This is something that I intend to run in windows, I had been messing with Vesa a little in fasm, and it seemed to work quite well. What brought on the whole thing was...... I was messing around coding some demo/gfx effects in asm, and got curiouse about how i could create a screen that was bigger than mode 13h, like say 800x600x16k (16k being 16000 color) or even truecolor... i asked around in a forum that i frequant, and someone showed me an example of Vesa, it really sparked my interest. About software rendering in general, I'm wanting to make a 3d engine that's software rendered for games and demo's that works in windows, but is also highly portable. sorry if this post is incoherant babble and the speeling, i just rolled out of bed :S
posted by xteraco at 4:48 AM on June 19, 2006


You know, on a PCIe machine, VESA would probably be smoking fast... assuming it works how I think it does, where you use the VESA calls to set up the frame buffer, and then access the hardware directly from there.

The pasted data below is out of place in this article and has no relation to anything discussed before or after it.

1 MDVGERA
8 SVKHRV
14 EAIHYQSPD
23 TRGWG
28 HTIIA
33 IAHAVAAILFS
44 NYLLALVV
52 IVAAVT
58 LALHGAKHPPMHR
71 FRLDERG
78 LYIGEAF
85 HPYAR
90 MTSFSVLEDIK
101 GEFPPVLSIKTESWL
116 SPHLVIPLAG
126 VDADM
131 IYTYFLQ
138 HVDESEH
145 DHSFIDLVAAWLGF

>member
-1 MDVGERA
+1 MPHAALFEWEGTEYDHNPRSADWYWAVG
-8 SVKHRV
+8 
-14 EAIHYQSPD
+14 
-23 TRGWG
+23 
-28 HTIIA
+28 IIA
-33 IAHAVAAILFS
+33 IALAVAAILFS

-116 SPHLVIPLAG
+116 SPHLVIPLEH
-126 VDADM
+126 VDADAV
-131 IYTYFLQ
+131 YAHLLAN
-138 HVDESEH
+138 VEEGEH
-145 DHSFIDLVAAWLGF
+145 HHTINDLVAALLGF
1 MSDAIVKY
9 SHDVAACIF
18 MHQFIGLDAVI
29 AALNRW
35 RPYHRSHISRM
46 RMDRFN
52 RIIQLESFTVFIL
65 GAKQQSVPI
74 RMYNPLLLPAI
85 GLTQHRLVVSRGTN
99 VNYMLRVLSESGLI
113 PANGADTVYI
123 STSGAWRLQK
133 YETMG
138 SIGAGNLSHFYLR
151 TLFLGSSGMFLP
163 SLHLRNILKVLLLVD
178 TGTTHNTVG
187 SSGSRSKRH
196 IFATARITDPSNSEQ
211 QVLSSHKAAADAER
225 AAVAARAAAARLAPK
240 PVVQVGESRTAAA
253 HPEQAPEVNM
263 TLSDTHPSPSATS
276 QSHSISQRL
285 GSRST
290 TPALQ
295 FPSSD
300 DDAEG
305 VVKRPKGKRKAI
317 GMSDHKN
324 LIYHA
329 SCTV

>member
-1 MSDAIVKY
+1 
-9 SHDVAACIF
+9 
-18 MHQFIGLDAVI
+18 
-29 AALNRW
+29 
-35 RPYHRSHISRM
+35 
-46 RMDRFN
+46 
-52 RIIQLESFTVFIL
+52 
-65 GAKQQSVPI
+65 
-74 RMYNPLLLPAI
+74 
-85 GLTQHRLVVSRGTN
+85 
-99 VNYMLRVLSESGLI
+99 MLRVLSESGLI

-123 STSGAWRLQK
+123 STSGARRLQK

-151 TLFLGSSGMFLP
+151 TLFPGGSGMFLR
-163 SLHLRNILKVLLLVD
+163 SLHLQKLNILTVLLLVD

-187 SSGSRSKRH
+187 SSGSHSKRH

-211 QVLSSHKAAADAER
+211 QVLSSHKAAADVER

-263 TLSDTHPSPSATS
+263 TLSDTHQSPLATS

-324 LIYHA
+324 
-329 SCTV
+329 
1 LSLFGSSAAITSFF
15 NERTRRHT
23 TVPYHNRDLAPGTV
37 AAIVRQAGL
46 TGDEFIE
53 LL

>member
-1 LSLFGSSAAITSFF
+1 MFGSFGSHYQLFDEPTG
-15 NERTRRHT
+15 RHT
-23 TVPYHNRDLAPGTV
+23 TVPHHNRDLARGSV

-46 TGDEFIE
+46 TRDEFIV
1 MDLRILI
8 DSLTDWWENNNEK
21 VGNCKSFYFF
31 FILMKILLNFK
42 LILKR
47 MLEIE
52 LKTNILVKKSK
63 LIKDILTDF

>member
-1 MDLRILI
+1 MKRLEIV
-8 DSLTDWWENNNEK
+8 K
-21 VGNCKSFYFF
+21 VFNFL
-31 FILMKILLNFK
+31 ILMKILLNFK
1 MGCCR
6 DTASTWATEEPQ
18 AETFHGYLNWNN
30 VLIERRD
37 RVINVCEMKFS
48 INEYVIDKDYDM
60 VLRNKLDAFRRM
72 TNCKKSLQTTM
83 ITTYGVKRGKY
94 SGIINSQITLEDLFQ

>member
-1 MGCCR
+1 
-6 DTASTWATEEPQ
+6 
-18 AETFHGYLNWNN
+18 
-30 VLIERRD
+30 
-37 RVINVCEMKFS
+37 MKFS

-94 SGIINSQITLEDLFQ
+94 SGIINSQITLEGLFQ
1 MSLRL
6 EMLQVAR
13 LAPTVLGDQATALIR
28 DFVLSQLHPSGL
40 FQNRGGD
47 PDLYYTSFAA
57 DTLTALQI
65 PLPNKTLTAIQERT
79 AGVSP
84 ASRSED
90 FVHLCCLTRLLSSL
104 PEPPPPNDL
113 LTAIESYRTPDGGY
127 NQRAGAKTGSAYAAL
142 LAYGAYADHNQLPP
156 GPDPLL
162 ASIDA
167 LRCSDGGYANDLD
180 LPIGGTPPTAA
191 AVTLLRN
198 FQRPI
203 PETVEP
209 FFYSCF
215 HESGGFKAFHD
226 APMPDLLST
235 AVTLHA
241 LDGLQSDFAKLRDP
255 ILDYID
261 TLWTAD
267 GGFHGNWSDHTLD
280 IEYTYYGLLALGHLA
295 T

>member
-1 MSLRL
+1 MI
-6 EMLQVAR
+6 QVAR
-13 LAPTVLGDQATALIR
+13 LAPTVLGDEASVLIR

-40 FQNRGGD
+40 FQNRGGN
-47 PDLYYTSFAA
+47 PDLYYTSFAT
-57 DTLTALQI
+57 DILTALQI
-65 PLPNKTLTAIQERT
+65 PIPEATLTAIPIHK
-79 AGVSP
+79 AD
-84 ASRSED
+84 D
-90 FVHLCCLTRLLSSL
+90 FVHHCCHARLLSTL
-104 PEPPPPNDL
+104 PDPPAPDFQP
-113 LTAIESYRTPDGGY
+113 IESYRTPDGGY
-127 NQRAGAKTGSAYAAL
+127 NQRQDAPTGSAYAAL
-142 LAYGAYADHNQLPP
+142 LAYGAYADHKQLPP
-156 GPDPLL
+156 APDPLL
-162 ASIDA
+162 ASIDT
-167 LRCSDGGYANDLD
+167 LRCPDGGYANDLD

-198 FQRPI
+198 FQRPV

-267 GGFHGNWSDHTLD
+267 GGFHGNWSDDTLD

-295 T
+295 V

I don't think you'd need to be in 16-bit mode except for the original calls, would you? Once it's set, you can write to that memory in any mode.

God, a PCIe interface... talking directly to the video hardware... with NOTHING ELSE going on but your own code... you could do some seriously impressive shit. Everything in modern machines is abstracted through multiple layers, each exacting a toll on processing power. We don't often see how truly fast computers are these days.

This stuff was really, really slow on a 16Mhz 386 with an 8Mhz, 16-bit bus. With a 3600Mhz CPU on a 40 gigabit bus (PCIe x16), however, I think things might be just a leeeetle bit quicker.
posted by Malor at 5:42 AM on June 19, 2006


Oh, if that's what you want to do what I recommend is use SDL to initialize your video subsystem and blit your framebuffers, and do everything else in software.

SDL is kind of limited if you're doing advanced stuff, but that fact makes the APIs super easy to learn and use. If you're even a teeny bit careful everything will compile right off the bat on other platforms. This also gives you good portable mouse IO, asynchronous keyboard IO, and if you want it joystick and timing stuff.

At least as of 1999, that was totally the way to do software rendered graphics easily and portably. :D
posted by aubilenon at 6:19 AM on June 19, 2006